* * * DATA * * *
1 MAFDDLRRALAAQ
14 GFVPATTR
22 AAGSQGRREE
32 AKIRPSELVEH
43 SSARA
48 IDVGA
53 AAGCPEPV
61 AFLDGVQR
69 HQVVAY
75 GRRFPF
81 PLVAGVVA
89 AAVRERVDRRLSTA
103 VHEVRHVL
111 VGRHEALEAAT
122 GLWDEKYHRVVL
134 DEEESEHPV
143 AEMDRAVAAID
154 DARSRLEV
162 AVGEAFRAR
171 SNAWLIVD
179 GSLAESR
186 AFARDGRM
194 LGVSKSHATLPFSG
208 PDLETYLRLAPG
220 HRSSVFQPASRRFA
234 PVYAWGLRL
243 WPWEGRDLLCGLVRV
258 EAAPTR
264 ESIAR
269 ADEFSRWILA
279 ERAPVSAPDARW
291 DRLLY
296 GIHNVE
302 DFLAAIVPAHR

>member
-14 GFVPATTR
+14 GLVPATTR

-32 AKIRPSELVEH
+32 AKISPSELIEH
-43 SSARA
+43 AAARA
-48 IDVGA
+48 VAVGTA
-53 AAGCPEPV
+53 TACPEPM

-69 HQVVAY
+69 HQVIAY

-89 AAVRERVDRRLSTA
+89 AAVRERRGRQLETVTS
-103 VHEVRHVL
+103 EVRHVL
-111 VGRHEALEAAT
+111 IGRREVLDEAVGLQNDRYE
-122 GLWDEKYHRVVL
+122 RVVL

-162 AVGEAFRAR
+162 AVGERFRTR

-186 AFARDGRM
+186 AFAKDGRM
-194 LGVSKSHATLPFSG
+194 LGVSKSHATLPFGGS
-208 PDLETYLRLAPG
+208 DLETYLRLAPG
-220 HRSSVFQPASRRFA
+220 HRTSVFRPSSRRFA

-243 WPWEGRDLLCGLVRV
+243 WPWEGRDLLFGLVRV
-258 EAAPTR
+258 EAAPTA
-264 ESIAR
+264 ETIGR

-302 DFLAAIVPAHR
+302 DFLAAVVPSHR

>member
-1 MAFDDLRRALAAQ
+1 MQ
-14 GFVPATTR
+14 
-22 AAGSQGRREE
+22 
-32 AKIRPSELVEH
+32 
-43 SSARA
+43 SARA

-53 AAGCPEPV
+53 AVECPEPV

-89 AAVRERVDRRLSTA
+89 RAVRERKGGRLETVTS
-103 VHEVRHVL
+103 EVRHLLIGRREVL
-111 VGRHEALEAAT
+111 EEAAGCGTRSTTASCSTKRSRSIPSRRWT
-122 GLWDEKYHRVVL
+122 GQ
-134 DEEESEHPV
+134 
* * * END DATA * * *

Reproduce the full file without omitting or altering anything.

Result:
1 MAFDDLRRALAAQ
14 GFVPATTR
22 AAGSQGRREE
32 AKIRPSELVEH
43 SSARA
48 IDVGA
53 AAGCPEPV
61 AFLDGVQR
69 HQVVAY
75 GRRFPF
81 PLVAGVVA
89 AAVRERVDRRLSTA
103 VHEVRHVL
111 VGRHEALEAAT
122 GLWDEKYHRVVL
134 DEEESEHPV
143 AEMDRAVAAID
154 DARSRLEV
162 AVGEAFRAR
171 SNAWLIVD
179 GSLAESR
186 AFARDGRM
194 LGVSKSHATLPFSG
208 PDLETYLRLAPG
220 HRSSVFQPASRRFA
234 PVYAWGLRL
243 WPWEGRDLLCGLVRV
258 EAAPTR
264 ESIAR
269 ADEFSRWILA
279 ERAPVSAPDARW
291 DRLLY
296 GIHNVE
302 DFLAAIVPAHR

>member
-14 GFVPATTR
+14 GLVPATTR

-32 AKIRPSELVEH
+32 AKISPSELIEH
-43 SSARA
+43 AAARA
-48 IDVGA
+48 VAVGTA
-53 AAGCPEPV
+53 TACPEPM

-69 HQVVAY
+69 HQVIAY

-89 AAVRERVDRRLSTA
+89 AAVRERRGRQLETVTS
-103 VHEVRHVL
+103 EVRHVL
-111 VGRHEALEAAT
+111 IGRREVLDEAVGLQNDRYE
-122 GLWDEKYHRVVL
+122 RVVL

-162 AVGEAFRAR
+162 AVGERFRTR

-186 AFARDGRM
+186 AFAKDGRM
-194 LGVSKSHATLPFSG
+194 LGVSKSHATLPFGGS
-208 PDLETYLRLAPG
+208 DLETYLRLAPG
-220 HRSSVFQPASRRFA
+220 HRTSVFRPSSRRFA

-243 WPWEGRDLLCGLVRV
+243 WPWEGRDLLFGLVRV
-258 EAAPTR
+258 EAAPTA
-264 ESIAR
+264 ETIGR

-302 DFLAAIVPAHR
+302 DFLAAVVPSHR

>member
-1 MAFDDLRRALAAQ
+1 MQ
-14 GFVPATTR
+14 
-22 AAGSQGRREE
+22 
-32 AKIRPSELVEH
+32 
-43 SSARA
+43 SARA

-53 AAGCPEPV
+53 AVECPEPV

-89 AAVRERVDRRLSTA
+89 RAVRERKGGRLETVTS
-103 VHEVRHVL
+103 EVRHLLIGRREVL
-111 VGRHEALEAAT
+111 EEAAGCGTRSTTASCSTKRSRSIPSRRWT
-122 GLWDEKYHRVVL
+122 GQ
-134 DEEESEHPV
+134 